Schumacher says higher efficiency means more capacity to think, and the brain may mind wander when performing easy tasks.

How can you tell if your brain is efficient? One clue is that you can zone in and out of conversations or tasks when appropriate, then naturally tune back in without missing important points or steps.

“Our findings remind me of the absent-minded professor—someone who’s brilliant, but off in his or her own world, sometimes oblivious to their own surroundings,” says Schumacher. “Or school children who are too intellectually advanced for their classes. While it may take five minutes for their friends to learn something new, they figure it out in a minute, then check out and start daydreaming.”

The researchers think their findings open the door for follow-up research to further understand when mind wandering is harmful, and when it may actually be helpful.

“There are important individual differences to consider as well, such as a person’s motivation or intent to stay focused on a particular task,” says Godwin.

Your brain should be a bit anxious and a bit ADHD

The researchers report their work in the journal Neuropsychologia.

The research is based on work supported by the Office of the Director of National Intelligence, Intelligence Advanced Research Projects Activity.

Any opinions, findings, and conclusions or recommendations expressed in this material are those of the authors and do not necessarily reflect the views of the National Science Foundation.

Source: Georgia Tech

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crumpled-supercapacitor_740

Flexible supercapacitor is made of paper

A new flexible, paper-based supercapacitor could power wearable electronics.

The device uses metallic nanoparticles to coat cellulose fibers in the paper, creating supercapacitor electrodes with high energy and power densities—and the best performance so far in a textile-based supercapacitor.

By implanting conductive and charge storage materials in the paper, the researchers’ layer-by-layer technique creates large surface areas that function as current collectors and nanoparticle reservoirs for the electrodes. Testing shows that devices fabricated with the technique can be folded thousands of times without affecting conductivity.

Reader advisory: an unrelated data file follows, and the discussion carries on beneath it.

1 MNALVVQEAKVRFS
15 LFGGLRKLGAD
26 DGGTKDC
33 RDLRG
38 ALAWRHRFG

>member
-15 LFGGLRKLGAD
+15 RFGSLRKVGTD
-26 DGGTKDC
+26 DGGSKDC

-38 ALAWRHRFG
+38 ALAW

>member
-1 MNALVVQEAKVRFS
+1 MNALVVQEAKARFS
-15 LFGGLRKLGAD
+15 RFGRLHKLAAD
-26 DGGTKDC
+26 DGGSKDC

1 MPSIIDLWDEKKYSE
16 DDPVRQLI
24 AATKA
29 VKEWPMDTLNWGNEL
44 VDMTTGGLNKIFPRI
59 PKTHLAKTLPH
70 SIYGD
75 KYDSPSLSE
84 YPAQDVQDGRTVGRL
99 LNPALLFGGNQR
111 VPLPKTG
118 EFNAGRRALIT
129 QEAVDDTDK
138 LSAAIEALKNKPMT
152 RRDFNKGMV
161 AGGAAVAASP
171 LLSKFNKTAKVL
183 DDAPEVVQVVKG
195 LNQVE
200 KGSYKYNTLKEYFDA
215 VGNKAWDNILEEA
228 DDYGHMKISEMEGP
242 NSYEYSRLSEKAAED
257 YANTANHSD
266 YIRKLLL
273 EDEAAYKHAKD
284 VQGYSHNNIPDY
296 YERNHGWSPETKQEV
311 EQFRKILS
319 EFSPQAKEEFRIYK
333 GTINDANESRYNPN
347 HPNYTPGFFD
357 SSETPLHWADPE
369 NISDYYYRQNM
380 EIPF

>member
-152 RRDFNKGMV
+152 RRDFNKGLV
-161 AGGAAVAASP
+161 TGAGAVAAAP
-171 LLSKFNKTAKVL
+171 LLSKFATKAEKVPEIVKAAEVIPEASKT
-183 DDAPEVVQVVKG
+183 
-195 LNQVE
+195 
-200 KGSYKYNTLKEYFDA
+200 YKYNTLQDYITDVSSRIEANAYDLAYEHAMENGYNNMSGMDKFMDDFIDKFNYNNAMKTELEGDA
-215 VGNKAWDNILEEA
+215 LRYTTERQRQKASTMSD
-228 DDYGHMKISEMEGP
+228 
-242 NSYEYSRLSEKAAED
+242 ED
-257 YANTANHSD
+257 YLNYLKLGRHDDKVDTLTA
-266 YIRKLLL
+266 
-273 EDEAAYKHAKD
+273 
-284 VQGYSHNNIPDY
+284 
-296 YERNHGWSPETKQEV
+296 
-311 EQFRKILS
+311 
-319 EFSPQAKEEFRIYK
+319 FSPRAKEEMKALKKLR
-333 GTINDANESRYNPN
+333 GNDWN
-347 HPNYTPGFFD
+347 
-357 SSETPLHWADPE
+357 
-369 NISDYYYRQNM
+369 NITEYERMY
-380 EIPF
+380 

crumpled supercapacitor
The flexible metallized paper retains its conducting properties even when crumpled and folded. (Credit: Ko et al. via Nature Communications)

“This type of flexible energy storage device could provide unique opportunities for connectivity among wearable and internet of things devices,” says Seung Woo Lee, an assistant professor in the Woodruff School of Mechanical Engineering at the Georgia Institute of Technology. “We could support an evolution of the most advanced portable electronics. We also have an opportunity to combine this supercapacitor with energy-harvesting devices that could power biomedical sensors, consumer and military electronics, and similar applications.”

Energy storage devices are generally judged on three properties: their energy density, power density, and cycling stability. Supercapacitors often have high power density, but low energy density—the amount of energy that can be stored—compared to batteries, which often have the opposite attributes.

In developing their new technique, Lee and collaborators set out to boost energy density of the supercapacitors while maintaining their high power output.

metallized paper
This image shows the difference between paper prior to metallization (left) and the paper coated with conductive nanoparticles. (Credit: Ko et al. via Nature Communications)

They began by dipping paper samples into a beaker of solution containing an amine surfactant material designed to bind the gold nanoparticles to the paper. Next, they dipped the paper into a solution containing gold nanoparticles. Because the fibers are porous, the surfactants and nanoparticles enter the fibers and become strongly attached, creating a conformal coating on each fiber.

By repeating the dipping steps, the researchers created a conductive paper on which they added alternating layers of metal oxide energy storage materials such as manganese oxide. The ligand-mediated layer-by-layer approach helped minimize the contact resistance between neighboring metal and/or metal oxide nanoparticles. Using the simple process done at room temperatures, researchers could build the layers up to provide the desired electrical properties.

“It’s basically a very simple process,” Lee says. “The layer-by-layer process, which we did in alternating beakers, provides a good conformal coating on the cellulose fibers. We can fold the resulting metallized paper and otherwise flex it without damage to the conductivity.”

Turning pine into graphene lets it carry electricity

Though the research involved small samples of paper, the solution-based technique could likely be scaled up using larger tanks or even a spray-on technique.

“There should be no limitation on the size of the samples that we could produce,” Lee says. “We just need to establish the optimal layer thickness that provides good conductivity while minimizing the use of the nanoparticles to optimize the tradeoff between cost and performance.”

The researchers demonstrated that their self-assembly technique improves several aspects of the paper supercapacitor, including its areal performance, an important factor for measuring flexible energy-storage electrodes. The maximum power and energy density of the metallic paper-based supercapacitors are estimated to be 15.1 mW/cm2 and 267.3 uW/cm2, respectively, substantially outperforming conventional paper or textile supercapacitors.